Tech universe: Thursday 28 October 2010

  • ROBOCUP: Robots work so hard, so why not let them have some fun? The robot football world cup, RoboCup, attracts teams from more than 40 countries. These competitions spur researchers to develop movement, communication and visual processing system skills in their robots. Who’s developing the robot football crowds for skills in cheering, bottle throwing and fighting?
  • TUWRONG: A Turing test discriminates artificial intelligence from human. In this year’s Loebner Prize competition one judge was so confused by a chatbot named Suzette that gave angry and bored responses that she was judged to be a human. Uh oh, bored and angry marks out humans?
  • SMALL SCALE: Need a new microscope? How about the subpixel resolving optofluidic microscope? A sample is channeled across a $1.50 digital camera light-sensor that has pixels 3.2 microns on each side. The sensor makes a movie at 20x magnification. Researchers are aiming for 40x, to diagnose malaria with a cellphone. That would be a hit with travellers.
  • AIRHEAD: Chuck out your bicycle helmet and replace it with a Swedish Hovding Chieftain airbag. It’s worn as a collar — it weighs less than 700 grams — and inflates instantly in a crash. There’s even a black box inside the bag. Accelerometers and gyro-meters send a signal to a small helium canister if abnormal movement is detected. Except, what about the worldwide concern about helium running out?
  • KINDLE RISING: In the 30 days to 25 October 2010 customers purchased more Kindle books than hard or soft cover print books for the top 10, 25, 100, and 1,000 bestselling books on Which just goes to show that people who read are smart.

Tech universe: Friday 29 October 2010

  • BAG HAND: When it comes to gripping objects, robots don’t do too well. It’s hard to construct a robotic hand with fingers and an opposable thumb. A new approach replaces the hand with a rubber membrane bag. The bag wraps round an object, the air inside is removed and the grains of sand, glass beads, or ground coffee beans inside it lock together to hold the object in place. It’s in the bag.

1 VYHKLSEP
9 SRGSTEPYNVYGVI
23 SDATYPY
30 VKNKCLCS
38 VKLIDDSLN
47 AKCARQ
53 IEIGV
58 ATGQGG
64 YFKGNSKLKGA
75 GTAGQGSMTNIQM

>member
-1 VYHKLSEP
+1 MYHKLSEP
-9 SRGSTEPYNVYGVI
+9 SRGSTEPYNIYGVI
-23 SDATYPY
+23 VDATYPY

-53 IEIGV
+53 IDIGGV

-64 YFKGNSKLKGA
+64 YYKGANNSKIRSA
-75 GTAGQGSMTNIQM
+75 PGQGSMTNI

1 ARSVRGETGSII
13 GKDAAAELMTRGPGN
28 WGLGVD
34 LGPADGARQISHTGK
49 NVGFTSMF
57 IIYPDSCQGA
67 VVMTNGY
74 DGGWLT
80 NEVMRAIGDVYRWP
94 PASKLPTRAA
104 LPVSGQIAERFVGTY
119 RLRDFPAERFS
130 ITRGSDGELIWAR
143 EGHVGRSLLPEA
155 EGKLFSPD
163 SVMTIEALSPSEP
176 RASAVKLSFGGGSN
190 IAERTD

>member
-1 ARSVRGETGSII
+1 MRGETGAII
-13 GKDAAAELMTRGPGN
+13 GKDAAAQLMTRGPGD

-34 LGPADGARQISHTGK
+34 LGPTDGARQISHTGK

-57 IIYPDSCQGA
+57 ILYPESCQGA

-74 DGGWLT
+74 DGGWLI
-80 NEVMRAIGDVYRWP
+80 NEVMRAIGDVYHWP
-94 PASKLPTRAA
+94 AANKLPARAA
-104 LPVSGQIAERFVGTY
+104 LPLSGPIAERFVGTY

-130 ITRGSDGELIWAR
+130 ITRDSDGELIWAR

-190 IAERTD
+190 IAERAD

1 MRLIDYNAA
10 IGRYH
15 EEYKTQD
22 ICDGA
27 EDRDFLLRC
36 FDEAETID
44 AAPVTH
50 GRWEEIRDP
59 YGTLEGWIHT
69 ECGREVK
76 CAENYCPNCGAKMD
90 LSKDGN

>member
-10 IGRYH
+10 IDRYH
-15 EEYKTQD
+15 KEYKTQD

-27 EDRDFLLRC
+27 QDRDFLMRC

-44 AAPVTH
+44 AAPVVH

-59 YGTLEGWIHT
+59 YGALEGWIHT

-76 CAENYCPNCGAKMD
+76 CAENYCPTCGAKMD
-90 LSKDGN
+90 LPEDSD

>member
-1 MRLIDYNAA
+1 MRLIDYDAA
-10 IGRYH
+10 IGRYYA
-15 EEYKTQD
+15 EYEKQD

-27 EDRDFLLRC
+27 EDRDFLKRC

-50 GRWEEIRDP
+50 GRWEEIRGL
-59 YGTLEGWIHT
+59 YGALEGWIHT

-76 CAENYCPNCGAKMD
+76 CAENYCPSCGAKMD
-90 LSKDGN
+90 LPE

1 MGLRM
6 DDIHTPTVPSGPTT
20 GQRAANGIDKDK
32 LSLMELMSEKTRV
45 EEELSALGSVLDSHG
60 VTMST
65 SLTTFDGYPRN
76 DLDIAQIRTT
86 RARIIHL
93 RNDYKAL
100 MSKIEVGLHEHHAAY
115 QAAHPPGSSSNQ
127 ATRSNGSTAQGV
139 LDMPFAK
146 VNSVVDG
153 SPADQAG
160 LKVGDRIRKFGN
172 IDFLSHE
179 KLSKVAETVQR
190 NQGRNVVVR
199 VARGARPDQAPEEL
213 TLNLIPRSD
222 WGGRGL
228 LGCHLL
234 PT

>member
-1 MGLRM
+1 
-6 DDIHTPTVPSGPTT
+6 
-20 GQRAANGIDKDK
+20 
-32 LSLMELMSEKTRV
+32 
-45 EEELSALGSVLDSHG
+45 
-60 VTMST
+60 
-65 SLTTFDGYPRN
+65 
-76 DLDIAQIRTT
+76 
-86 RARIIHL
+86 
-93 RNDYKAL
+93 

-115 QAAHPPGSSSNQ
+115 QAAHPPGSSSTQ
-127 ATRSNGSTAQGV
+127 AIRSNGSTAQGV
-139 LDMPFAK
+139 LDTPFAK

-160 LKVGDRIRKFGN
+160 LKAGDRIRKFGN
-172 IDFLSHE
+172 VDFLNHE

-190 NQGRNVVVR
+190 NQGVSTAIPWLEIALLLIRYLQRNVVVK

• LIGHT MARK: French scientists have found a way to store optical data so it can be hidden from conventional view. Different wavelengths of light change the properties of polymers, allowing data to be written or read. A specific imaging technique, called second-harmonic generation must be used to read the data. This technique could mark items as genuine and deter counterfeiters. High-tech invisible ink.
  • GROWING GREEN: Australian and Chinese scientists are growing a special strain of Giant Napier Grass to clean up toxic waste, and then making electricity from the biomass. The roots of the plants extract minerals and metals from contaminated soils, cleaning them up. They don’t say if they recover the minerals extracted by the grass. Sometimes plants are the best tech for the job.
  • MALIBU EMILY: Emily’s a lifesaving robot. The Emergency Integrated Lifesaving Lanyard powers through rough surf 12 times as fast as a human to bring aid to swimmers in distress. Sensors map water currents and detect people in the water. The foam core can support up to 5 people. Propulsion is by a water impeller, similar to a jet ski. Not so much a robot as remote-controlled though.
  • TANKTOP: Military laptops have to withstand rain, explosions and even fungus. Your regular off-the-shelf laptop just isn’t good enough for that, even if it calls itself tough. VT Miltope, suppliers to the US military, are introducing a new line of bomb-proof computers this week. The specs are pretty decent, but I bet the price isn’t. Video of an older model:

Bonus links

These items didn’t make the column, but I thought they were very cool or interesting.

  • BURST TEXT: Researchers found that 50% of SMS users send 90% of their messages to just one person, usually in bursts.
  • SOCIAL CLIMBER: So you climbed some 13 metre climbing wall. Good for you! The Excalibur climbing wall in The Netherlands is 37 metres tall, with an overhang of 11 metres.